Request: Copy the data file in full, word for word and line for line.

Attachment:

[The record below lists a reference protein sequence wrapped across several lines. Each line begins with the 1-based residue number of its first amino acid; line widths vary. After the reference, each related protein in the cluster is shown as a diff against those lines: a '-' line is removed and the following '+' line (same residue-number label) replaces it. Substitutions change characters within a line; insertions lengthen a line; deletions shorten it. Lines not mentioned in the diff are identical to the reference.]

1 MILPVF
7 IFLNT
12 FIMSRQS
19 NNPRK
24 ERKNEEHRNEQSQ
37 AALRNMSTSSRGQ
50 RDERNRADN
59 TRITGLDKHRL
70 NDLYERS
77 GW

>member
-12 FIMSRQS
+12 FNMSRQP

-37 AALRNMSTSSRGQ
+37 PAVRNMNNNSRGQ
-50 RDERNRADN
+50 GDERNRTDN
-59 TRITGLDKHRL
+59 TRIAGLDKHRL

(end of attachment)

[The record below lists a reference protein sequence wrapped across several lines. Each line begins with the 1-based residue number of its first amino acid; line widths vary. After the reference, each related protein in the cluster is shown as a diff against those lines: a '-' line is removed and the following '+' line (same residue-number label) replaces it. Substitutions change characters within a line; insertions lengthen a line; deletions shorten it. Lines not mentioned in the diff are identical to the reference.]

1 MILPVF
7 IFLNT
12 FIMSRQS
19 NNPRK
24 ERKNEEHRNEQSQ
37 AALRNMSTSSRGQ
50 RDERNRADN
59 TRITGLDKHRL
70 NDLYERS
77 GW

>member
-12 FIMSRQS
+12 FNMSRQP

-37 AALRNMSTSSRGQ
+37 PAVRNMNNNSRGQ
-50 RDERNRADN
+50 GDERNRTDN
-59 TRITGLDKHRL
+59 TRIAGLDKHRL